Several casts and swing management efforts later, I lift my soft hackle out of the water, examining it for damage. I have not touched a fish since the first cast. Another old adage comes to mind. "Fish on the first cast? Go home, my man, because the gods have ordained that you are through for the day."

As I ponder the significance of this development, I watch a medium-sized Caddis leap off the surface of the water. It gets maybe six inches into the air when lo and behold a trout flies out of water and deftly snatches the Caddis right out of the air. Impressive!
My thoughts at that point went straight to wondering if that was a newly hatched adult, or if it might have been a female re-emerging from the water after laying eggs. We have several models of Caddis hatching here at any given time, and roughly a third of them re-enter the medium from which they emerged from to lay eggs. My guess (probably because I had a pattern I wanted to try and here was a first-class reason for digging it out) was that yes, it was female who was laying eggs, and I now had the perfect opportunity to wet the fly I'd been working on which imitated that very thing. I'd gotten serious for awhile about the idea a few years back and it'd kind of been on the back burner ever since then.

It took a few minutes of intense hunting through my boxes to find it. I had one. Just one. Buried in with my classic soft hackles. The elk hair gave it away, and I dug it out, extended my leader a bit, and rolled it out to the far edge of a set of standing waves...
Every day that I am able to fish is a good day. Some are 'gooder' than others and some are more easily forgotten. Then there are the days, quite few and far between that defy description. This was one of those days. The next hour and a half will live forever in my mind's eye. It was almost an out-of-body experience. Never mind the fact that at one point I hooked fish on three successive casts; that these fish can't possibly be stacked up like this anywhere in this river let alone right here right now, and when have I ever had such a spot-on pattern as this at just the perfect time!

Looking back, I am pretty surprised at how much punishment that fly took. And, it kept hooking fish even though it had long ago ceased to look anything like how it did originally.

I never did get those pictures taken, but it was foggy for quite some time. Guess you'll just have to take my word for it.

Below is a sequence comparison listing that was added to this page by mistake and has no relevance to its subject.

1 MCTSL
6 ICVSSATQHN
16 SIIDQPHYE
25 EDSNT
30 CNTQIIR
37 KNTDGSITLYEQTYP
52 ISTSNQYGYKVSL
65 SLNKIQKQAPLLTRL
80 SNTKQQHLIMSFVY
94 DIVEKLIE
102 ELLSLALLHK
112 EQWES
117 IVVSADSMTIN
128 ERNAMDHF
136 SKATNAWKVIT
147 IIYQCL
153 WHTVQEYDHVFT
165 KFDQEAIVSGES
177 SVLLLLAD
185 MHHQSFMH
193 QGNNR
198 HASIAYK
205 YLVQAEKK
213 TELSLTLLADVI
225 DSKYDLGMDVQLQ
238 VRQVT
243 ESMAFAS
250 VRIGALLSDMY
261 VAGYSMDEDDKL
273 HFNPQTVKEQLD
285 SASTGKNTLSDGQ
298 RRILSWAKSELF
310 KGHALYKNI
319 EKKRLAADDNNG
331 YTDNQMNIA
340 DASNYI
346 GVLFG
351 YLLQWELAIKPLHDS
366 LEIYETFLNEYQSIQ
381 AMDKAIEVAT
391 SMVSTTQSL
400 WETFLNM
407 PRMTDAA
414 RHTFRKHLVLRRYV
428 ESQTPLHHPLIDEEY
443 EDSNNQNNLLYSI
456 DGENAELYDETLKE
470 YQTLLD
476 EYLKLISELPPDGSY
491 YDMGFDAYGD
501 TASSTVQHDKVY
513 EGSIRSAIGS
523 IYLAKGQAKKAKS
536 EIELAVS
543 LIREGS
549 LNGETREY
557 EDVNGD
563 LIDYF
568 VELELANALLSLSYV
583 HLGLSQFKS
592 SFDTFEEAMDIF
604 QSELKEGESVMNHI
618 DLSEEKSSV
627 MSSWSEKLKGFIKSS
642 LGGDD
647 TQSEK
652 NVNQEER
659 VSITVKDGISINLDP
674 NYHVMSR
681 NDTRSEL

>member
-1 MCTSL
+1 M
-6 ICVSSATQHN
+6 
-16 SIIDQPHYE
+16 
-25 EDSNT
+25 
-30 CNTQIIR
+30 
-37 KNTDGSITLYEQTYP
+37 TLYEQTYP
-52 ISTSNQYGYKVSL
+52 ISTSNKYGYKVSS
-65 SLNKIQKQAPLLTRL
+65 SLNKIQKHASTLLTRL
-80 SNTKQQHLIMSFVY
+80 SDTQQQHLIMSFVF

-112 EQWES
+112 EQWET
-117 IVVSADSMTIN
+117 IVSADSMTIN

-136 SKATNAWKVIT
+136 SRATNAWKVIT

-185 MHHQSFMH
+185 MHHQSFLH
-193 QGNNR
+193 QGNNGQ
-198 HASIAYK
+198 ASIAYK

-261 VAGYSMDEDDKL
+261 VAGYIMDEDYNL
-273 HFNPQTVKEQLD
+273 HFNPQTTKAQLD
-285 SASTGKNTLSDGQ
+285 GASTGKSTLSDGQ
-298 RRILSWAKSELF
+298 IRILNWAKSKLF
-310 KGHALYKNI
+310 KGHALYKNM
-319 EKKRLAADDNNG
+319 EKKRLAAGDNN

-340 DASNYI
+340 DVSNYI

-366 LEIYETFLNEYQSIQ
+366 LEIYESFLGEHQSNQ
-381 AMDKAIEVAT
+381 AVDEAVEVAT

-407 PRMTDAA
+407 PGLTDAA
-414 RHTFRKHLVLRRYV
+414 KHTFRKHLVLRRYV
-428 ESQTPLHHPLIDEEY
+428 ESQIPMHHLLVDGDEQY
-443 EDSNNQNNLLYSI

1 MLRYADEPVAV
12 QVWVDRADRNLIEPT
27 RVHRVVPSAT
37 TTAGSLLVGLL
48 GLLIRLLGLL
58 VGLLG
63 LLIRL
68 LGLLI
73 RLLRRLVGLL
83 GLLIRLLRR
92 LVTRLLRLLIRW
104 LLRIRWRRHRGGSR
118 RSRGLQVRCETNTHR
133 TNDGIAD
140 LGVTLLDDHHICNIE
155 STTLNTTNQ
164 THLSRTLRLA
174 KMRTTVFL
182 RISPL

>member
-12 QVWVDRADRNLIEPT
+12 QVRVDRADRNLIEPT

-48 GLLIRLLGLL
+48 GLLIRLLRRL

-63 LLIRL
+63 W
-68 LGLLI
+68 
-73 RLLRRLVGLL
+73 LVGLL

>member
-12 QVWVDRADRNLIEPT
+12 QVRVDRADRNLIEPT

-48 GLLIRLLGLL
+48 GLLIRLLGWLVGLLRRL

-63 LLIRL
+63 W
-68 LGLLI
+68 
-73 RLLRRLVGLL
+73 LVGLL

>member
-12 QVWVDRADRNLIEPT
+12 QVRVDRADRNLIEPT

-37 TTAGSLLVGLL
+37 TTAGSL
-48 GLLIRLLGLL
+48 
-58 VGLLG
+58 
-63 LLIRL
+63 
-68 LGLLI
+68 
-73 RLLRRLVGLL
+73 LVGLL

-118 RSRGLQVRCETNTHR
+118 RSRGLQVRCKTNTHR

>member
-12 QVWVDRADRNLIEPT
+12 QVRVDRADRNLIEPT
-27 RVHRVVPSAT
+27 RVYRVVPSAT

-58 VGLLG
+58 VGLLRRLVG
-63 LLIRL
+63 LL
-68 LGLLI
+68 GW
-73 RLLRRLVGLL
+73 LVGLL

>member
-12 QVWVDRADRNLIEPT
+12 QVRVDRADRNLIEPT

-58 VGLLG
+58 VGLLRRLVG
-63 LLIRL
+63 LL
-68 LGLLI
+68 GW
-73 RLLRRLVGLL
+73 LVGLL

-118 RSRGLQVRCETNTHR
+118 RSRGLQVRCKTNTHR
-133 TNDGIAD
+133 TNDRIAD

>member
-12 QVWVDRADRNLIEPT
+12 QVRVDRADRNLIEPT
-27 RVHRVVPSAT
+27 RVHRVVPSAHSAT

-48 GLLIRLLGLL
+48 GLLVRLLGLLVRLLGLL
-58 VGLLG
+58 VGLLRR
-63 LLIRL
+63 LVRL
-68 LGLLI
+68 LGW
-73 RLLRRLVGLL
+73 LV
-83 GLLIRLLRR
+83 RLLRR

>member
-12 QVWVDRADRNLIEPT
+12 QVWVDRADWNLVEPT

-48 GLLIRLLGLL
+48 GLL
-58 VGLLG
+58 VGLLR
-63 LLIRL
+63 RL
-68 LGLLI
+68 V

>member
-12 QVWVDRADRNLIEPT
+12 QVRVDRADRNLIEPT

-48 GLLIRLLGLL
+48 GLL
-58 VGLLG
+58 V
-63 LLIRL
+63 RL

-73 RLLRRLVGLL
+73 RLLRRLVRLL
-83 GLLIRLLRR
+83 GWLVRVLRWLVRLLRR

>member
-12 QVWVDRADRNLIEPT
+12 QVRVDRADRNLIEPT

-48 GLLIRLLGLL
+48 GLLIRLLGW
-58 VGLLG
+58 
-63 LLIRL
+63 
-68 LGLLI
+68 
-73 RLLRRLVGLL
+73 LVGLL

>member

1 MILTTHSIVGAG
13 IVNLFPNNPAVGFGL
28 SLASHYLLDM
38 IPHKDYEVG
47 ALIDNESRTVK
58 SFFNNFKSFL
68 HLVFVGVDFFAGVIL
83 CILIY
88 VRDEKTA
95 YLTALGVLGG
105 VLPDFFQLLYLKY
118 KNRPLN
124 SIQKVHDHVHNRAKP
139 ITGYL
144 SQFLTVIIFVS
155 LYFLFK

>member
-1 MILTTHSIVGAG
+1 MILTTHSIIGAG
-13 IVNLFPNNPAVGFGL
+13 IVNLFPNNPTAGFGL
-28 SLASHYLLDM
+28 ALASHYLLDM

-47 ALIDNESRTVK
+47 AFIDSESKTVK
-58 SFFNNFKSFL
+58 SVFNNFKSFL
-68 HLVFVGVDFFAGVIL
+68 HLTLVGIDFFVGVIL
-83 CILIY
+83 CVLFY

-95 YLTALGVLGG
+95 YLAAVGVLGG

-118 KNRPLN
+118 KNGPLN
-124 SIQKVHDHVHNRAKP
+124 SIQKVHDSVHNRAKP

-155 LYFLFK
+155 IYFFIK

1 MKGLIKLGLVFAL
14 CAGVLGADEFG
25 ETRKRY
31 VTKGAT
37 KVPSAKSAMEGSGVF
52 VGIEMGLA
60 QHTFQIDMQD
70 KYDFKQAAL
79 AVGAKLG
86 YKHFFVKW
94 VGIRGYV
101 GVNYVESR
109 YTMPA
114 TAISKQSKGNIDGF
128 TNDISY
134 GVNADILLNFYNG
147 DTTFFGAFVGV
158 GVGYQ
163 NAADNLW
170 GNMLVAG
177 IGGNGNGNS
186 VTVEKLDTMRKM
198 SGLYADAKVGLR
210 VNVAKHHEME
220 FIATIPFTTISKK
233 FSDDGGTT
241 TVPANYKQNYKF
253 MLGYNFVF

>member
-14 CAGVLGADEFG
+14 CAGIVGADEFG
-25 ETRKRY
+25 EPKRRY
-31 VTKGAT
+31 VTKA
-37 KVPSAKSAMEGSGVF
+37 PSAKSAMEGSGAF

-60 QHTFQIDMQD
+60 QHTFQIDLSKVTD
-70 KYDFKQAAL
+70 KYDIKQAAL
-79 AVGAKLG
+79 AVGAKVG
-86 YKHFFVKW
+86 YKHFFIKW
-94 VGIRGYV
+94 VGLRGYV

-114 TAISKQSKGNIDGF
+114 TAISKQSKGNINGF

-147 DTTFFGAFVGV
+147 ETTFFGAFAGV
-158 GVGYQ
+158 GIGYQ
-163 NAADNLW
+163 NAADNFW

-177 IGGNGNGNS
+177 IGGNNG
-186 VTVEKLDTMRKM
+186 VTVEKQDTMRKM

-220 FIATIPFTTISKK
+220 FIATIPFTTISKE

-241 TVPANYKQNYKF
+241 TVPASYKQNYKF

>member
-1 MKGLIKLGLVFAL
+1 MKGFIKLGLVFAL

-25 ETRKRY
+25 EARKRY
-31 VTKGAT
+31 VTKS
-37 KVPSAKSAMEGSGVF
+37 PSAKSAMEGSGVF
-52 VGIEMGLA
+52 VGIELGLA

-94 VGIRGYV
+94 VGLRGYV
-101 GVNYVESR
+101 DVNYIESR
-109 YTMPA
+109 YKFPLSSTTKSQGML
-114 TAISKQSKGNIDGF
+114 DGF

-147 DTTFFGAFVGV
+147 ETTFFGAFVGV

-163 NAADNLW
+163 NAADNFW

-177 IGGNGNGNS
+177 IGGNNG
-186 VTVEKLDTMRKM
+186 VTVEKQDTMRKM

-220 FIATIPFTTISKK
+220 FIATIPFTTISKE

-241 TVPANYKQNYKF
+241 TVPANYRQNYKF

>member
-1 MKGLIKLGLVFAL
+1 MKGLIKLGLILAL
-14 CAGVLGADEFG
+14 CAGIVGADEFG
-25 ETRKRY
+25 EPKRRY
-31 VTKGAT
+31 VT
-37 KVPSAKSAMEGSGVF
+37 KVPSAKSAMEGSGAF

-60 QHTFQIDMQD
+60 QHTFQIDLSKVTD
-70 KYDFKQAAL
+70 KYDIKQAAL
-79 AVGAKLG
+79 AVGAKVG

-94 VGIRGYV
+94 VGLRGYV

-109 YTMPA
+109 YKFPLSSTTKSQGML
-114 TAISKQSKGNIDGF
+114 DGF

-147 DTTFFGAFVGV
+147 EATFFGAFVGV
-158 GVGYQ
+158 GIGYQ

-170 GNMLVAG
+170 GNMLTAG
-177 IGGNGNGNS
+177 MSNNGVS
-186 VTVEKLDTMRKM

I was a little busy.

September 28, 2010

My river. More thoughts.

Blessed are they who see beautiful things in humble places where other people see nothing.
Camille Pissarro

Most of the folks who live in or around the city of Spokane are aware of a river running through town. They know it flows from the east. A good percentage of these same folks even know that it flows out of a lake as it begins it's westward run, although they couldn't tell you the name of that lake. That percentage continues to decline when it comes to knowing where all of this water running through our fair Lilac City goes. Then, slash that number in half or better and you have a decent approximation of the number of people who have ever actually seen it, omitting of course those who visit, or frequent our downtown Riverfront Park and see the river, penned, aesthetically structured, civil, calm, and even, on good days, litter-free.

To be sure, there are a plethora of places in the region wherein one may enjoy a more intimate connection with the river. Among those who care about such things, these areas are well known. They range from carefully constructed viewpoints along some of our 'scenic' drives, to direct access to the water both up and downstream of the 'metro' area. When ESPN comes to town, most often to broadcast Gonzaga University Bulldog basketball games, a gratuitous live shot of Spokane Falls nearly always accompanies the network breaks. And, as our city fathers would have it, it is beautiful. They mandate that lots of water, billowing in its oxygenated, voluminous whiteness, be flowing for those shots. I had the misfortune one sunny afternoon several winters ago to be fishing when they 'opened the gates' for a 'Chamber of Commerce' event. I think if I remember correctly it was for a nationally televised ice-skating championship. Whatever it was, the rising waters isolated me on an island for a few hours. It was almost pitch dark and I was mighty chilled by the time I decided I'd seen the flows recede enough to chance a wade back to shore. I was thankful for my headlamp and the extra heat packs I carried.